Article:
Godalming area birds

Godalming area birds


Monday, 19 October 2020

Little Bunting at Thursley Common

This is a little interlude away from my normal blog style, just to touch on another completely unexpected local record: Surrey’s eighth Little Bunting, which I had the good fortune of bumping into at Thursley Common earlier this morning.

Little Bunting at Thursley Common from today.

It had been a very quiet session, having arrived half an hour before dawn and walked around Pudmore and Ockley Common, with little more than a few Lesser Redpoll and Crossbill flocks of note. Having worked through Spur Wood and nearing Shrike Hill, a flock of Meadow Pipits feeding on some burned ground caught my eye and I started scanning through them at about 08:18. As I did, I suddenly heard a series of ‘ticks’ – from a ticking bunting!

Cue panic and mayhem, and swift removal of my bins from my eyes resulted in me seeing the bird in question dive into the clump of birches beside the short boardwalk at Spur Wood. A tense minute or two followed, and then three buntings suddenly flew out together and disappeared towards Pudmore, silently. I photographed each one, presuming one would be the Little / Rustic Bunting … but a look at my photos showed they were all Reed Bunting.

Clearly this bird was still about but it wasn’t showing, and I feared it had moved off through the back of the birches. Thankfully, this wasn’t the case, and at about 08:25 a Little Bunting appeared on a short pine! I couldn’t really believe it but there it was, giving monster views (although the light was all wrong so my images are low quality) and calling a lot to boot. It was pretty mobile even now, flying around to different perching places, but easy to follow due to its constant calling. I guess it had been feeding on the ground with the pipits before I inadvertently flushed it.

The eye-ring and 'embarrassed' red face can be seen here.

I called Dave B – the Thursley main man – first up and he was immediately on his way. I stuck it out on BirdGuides and other channels soon after. By now, the bird was becoming more and more mobile and I was getting anxious for Dave. I lost it for nearly 10 minutes prior to his arrival but, thankfully, we were able to relocate it on the other side of the boardwalk towards Ockley Common / Merlin Mound.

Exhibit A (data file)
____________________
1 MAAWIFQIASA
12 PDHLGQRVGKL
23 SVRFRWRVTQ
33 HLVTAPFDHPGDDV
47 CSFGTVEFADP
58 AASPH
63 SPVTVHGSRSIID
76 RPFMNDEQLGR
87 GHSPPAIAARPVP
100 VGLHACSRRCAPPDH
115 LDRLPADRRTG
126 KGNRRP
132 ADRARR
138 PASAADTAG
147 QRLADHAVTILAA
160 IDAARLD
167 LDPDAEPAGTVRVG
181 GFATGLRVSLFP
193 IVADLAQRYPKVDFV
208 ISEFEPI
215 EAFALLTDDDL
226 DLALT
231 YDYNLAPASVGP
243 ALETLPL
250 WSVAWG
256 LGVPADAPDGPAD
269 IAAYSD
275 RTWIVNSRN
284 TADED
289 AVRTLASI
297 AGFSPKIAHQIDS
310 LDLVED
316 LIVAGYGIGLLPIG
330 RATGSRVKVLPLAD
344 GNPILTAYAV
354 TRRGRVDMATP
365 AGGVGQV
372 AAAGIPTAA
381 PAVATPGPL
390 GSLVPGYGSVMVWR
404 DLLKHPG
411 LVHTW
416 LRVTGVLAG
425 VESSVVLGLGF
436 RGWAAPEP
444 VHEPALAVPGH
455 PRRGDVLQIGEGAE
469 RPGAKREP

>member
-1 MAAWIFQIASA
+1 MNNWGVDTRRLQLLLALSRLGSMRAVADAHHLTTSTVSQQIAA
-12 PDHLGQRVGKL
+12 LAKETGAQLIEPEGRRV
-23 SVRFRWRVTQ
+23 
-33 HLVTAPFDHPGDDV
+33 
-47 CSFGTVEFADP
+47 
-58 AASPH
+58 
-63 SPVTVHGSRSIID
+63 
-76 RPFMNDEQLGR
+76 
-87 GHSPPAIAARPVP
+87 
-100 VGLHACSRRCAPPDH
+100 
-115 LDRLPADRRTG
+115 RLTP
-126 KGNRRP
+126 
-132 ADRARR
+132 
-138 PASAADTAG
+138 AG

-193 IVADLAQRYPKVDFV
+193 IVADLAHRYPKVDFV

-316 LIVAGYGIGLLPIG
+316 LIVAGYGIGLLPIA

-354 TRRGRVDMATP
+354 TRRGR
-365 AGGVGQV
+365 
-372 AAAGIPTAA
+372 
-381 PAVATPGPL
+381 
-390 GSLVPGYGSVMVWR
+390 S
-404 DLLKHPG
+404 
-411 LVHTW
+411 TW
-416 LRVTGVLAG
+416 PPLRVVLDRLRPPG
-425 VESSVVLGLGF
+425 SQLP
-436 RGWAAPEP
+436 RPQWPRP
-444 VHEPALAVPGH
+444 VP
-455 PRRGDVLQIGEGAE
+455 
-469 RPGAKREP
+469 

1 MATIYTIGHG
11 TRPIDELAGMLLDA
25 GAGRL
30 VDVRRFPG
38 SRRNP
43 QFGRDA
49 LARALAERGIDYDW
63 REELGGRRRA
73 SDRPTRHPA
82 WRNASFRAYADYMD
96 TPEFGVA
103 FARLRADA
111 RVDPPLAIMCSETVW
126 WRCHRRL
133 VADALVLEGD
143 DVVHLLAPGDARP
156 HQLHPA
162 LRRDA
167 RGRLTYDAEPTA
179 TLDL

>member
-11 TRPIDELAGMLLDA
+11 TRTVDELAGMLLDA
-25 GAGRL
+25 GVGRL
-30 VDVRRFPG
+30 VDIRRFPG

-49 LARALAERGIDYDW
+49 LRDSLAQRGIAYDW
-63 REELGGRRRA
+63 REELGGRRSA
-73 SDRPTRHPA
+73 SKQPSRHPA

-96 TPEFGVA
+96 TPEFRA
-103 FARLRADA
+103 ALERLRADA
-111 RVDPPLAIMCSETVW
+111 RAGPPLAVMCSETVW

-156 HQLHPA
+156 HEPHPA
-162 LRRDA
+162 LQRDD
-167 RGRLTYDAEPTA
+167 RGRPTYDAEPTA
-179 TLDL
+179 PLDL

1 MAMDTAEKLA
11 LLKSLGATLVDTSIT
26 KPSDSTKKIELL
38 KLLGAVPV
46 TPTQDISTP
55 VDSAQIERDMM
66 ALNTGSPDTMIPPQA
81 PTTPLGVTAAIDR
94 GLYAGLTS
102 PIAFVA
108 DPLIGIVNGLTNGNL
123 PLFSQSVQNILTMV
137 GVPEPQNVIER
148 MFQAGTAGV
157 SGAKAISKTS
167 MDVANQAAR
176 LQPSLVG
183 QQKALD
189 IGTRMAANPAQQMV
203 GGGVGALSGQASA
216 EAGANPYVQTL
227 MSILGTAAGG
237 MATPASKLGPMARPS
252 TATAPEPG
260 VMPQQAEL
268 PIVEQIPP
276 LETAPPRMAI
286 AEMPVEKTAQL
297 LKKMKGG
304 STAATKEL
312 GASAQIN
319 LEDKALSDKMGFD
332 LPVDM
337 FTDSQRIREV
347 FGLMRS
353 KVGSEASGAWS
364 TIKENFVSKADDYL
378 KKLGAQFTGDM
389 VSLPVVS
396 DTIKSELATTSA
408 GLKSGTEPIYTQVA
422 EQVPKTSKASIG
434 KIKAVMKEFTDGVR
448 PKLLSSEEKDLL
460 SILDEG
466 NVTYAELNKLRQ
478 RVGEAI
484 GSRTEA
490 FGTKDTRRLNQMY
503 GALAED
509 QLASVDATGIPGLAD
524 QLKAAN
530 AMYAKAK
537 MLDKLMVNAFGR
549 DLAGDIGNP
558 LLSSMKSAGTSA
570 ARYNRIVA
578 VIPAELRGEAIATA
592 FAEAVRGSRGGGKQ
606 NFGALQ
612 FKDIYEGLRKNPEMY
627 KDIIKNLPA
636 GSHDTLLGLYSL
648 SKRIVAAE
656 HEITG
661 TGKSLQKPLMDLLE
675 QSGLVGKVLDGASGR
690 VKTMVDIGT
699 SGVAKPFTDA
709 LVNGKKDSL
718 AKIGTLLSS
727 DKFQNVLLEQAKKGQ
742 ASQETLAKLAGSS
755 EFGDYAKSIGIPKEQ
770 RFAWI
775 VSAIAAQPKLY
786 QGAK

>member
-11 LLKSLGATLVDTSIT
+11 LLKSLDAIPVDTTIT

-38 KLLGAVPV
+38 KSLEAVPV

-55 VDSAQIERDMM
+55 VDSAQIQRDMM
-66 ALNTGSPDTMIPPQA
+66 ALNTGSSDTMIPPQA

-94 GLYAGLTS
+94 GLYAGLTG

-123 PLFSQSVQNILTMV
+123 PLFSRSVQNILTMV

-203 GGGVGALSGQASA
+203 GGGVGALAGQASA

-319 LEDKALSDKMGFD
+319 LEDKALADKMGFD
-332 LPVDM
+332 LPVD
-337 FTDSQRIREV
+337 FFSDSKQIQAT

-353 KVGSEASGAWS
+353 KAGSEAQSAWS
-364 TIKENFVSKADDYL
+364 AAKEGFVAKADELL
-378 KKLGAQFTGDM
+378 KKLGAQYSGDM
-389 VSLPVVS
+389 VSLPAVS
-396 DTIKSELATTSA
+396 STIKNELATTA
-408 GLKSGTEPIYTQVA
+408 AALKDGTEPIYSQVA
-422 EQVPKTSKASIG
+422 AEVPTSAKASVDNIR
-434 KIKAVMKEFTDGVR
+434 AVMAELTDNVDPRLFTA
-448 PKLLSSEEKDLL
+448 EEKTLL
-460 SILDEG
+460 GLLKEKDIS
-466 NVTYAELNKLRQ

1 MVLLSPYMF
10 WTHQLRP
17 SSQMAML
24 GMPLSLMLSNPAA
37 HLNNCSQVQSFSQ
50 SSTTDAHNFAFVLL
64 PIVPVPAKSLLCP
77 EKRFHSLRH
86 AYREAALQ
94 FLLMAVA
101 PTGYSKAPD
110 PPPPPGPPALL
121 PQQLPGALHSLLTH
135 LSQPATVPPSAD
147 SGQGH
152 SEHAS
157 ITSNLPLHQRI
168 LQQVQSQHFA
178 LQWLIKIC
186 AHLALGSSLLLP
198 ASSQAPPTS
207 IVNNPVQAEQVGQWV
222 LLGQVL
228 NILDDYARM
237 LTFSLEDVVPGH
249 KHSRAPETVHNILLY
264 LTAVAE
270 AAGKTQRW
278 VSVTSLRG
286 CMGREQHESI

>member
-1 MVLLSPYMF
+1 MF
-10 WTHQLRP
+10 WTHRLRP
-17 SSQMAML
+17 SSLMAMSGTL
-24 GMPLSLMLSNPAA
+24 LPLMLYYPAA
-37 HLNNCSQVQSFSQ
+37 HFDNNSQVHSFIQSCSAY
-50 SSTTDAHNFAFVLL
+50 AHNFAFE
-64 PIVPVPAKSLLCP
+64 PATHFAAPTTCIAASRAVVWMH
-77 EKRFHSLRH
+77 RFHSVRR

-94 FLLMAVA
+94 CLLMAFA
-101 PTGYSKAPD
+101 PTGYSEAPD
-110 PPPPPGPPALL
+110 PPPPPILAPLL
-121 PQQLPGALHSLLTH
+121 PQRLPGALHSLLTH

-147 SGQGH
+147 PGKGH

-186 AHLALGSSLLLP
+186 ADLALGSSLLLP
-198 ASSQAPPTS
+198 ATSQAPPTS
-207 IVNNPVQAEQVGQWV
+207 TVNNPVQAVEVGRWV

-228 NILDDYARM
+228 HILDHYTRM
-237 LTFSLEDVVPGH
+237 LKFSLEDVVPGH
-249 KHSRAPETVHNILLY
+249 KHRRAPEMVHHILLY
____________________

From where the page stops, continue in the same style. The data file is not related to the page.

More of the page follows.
Here, we enjoyed decent views as it perched in a conifer. At about 09:05, it suddenly took off and flew very strongly towards Ockley Common. As of this evening, there has been no further sign, though I suspect the search party isn’t huge given the 2016 bird.

To cap off an extraordinary little period, the final tree we’d seen the bunting in was soon occupied by a male Lesser Spotted Woodpecker, which proceeded to give excellent views at close range. Classic Thursley birding – absolutely dead for ages and then everything happens at once!

Bonus Lesser Spotted Woodpecker ...

Little Bunting is in the mega category in Surrey with this just the eighth record (pending acceptance). A bird at Pyrford from 5-31 March 2016 was the first for more than two decades and proved an unblocking individual for many (bar me, who dipped it twice). Prior to that, the last birds consisted of a crazy spell in the 1990s, when four were recorded between 1991 and 1995. 

This quartet included south-west Surrey’s three records, all of which were on remarkably similar dates to each other: Milford, 13-27 April 1991 (E Garcia); Frensham Little Pond, 14-17 April 1992 (S Peters); Thursley Common, 15 April 1995 (N Murphy). So, a fourth for south-west Surrey, and a second for Thursley (so a huge score for Dave!).

A couple of footnotes to finish. Firstly, the bunting came exactly one month after the Short-toed Lark at Shackleford, which I find pretty crazy. I wonder what 19 November will bring … also, exactly four years and 360 days prior to today, Matt and I had a ticking bunting at Thorncombe Street which we are sure was Little, but couldn’t nail. It had haunted me ever since. So, given I missed the Pyrford bird, it wasn’t one I thought I’d have another shot of in Surrey. But that’s birding and it’s a very nice way to hit 220 for Surrey (and 178 for south-west Surrey, and 154 for south-west Surrey this year).

A couple more of the bunting.

I’m sure 2020 has a few more aces up its sleeve, in terms of Surrey / inland birding biggies. What seems likely is more ‘Sibes’ such as this will be found inland in the coming weeks. It’s been a phenomenal October for many eastern scarcities: 17 Dusky Warblers alone in the UK, much higher than usual numbers of Radde’s and Pallas’s Warblers, two inland Red-flanked Bluetails and plenty more. Filter down in action. Here’s hoping for one or two more surprises before 2021.


Steve Gale said...

As much as I would like to 'baggsy' one of those Sibe biggies you mention Ed, the chances are that it will be you who finds it. Just reward for your discipline, dedication and knowledge.

Ed said...

Very kind words Steve. I think 99% of it is luck and time in the field though. All to play for in the coming weeks!

wembley said...

Brilliant blog - but woodlarks coming here from France? Shouldn't they be going the other way?